The dimensions of human strength

    COVID-19: During the worst moments of our collective tragedy, healthcare staff and patients unite in the face of the unknown.
    Director: Michele Aiello
    Producer: Michele Aiello
    Country: Italy

    Watching a documentary filmed on the front lines of an Italian hospital as COVID-19 pandemic began, while it is still not over comes with a distinct kind of weight. But more than weight, Michele Aiello’s Io Resto brings depth of understanding, compassion, and warmth, to a film that feels both immediate and incredibly personal.

    It is March 2020, the peak of the pandemic’s first wave. The camera enters a hospital in Brescia where it stays. Its presence is discrete enough not to interfere with what it sees and with the dignity and privacy of the people. But it stays close enough to capture pace, emotions, and the pulse of things.

    Io Resto, a film by Michele Aiello
    Io Resto, a film by Michele Aiello

    An unrushed witness

    This camera is a subtle unrushed witness. Watching the film feels like looking through it yourself; being there, part of each scene. We have all seen the images of hospitals and medical staff dressed in full white protective suits, but one could only truly imagine that whole world. What does it look like is one question, but more importantly – how does it feel? It’s this dimension that Aiello’s film captures and renders.

    There is quietness in Aiello’s clean, almost minimalist shots. There is emotion captured in the details and the mundane. From the graveness transpiring under the Covid siege, one might expect chaos on the front lines. But fighting Covid is a quiet suffocating battle, its soundtrack is that of respiratory machines.

    There’s also a ubiquitous sense of tension. Death is a looming shadow, a background character, present but never seen in full display. It is revealed in the low-key exists of patients, in doctor’s traumatic memories, and in the in-betweens.

    We have all seen the images of hospitals and medical staff dressed in full white protective suits, but one could only truly imagine that whole world.

    Love & bonds

    But Aiello’s film is not about death. It is about fighting it. It is a film about keeping things together despite this looming threat. A film about the love and bonds in a reality that is as frightening as it is human.

    The hospital staff is only witnesses the worst of the pandemic, but does so with an open heart, inspiring an incredible amount of emotion and admiration. They struggle to keep their patients alive, while losing many. They also learn each day.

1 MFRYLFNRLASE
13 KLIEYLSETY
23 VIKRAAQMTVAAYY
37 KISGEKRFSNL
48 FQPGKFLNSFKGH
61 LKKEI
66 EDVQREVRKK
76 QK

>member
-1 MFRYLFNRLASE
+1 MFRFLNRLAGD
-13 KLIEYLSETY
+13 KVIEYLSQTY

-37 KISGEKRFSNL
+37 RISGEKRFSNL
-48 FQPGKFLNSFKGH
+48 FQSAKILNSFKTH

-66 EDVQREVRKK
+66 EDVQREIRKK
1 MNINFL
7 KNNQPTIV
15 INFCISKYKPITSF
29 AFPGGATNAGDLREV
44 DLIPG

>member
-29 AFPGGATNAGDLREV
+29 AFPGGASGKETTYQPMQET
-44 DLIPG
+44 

A film about the love and bonds in a reality that is as frightening as it is human.

    The virus is fought with medicine but also with a sense of dignity. Affection, calm and love are weapons too. Helping patients shave. Assisting their video-calls. Holding phones to their ears when they don’t have the strength to do so themselves. Letting them express emotion and making sure they’re heard even when they can’t speak. And, most painfully, finding ways to give them a dignified goodbye when needed. One has to wonder where is this never finite source of inner resource as these doctors and these nurses are vulnerable to the virus too.

    This empathy, and ability to stay open, calling each patient by their name, seeing them as individuals though they might lose them the next day creates emotions hard to put into words. Watching each scene, you never know what’s coming and they don’t know it either. You hope they’ll make it, and some do.

    Io Resto, a film by Michele Aiello
    Io Resto, a film by Michele Aiello

    Full circle

    You hope that Franco makes it, this frail man struggling to breath and move. He’s fragile and visibly weak while talking with his family, his wife and daughter trying keep spirits up through a video call. Of all the things that could be said, his wife tells him two of their hens are now new mothers – like a reminder that his life, simple and loving, is there waiting for him to come home. There is also the lovely Giusy, in her 80’s, who made it and is now smiling and calling for a dance. She makes the nurses dance – towards the end the realisation of her being healthy again, making her cry from overwhelm.

    We have now come full circle. More than a year has passed since the virus reached Europe turning our lives upside down. But more than a «look back», Io Resto is a «dive into», one that puts human faces to that which reached us as numbers and statistics. If anything, it is a portrait of the best and most admiring version of the human spirit. That version that is resourceful and courageous, and in the worst of circumstances shows resilience, and love, and sometimes even finds a moment for a little dance.

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    Bianca-Olivia Nita
    Bianca is a freelance journalist and documentary critic. She is a regular contributor to Modern Times Review.
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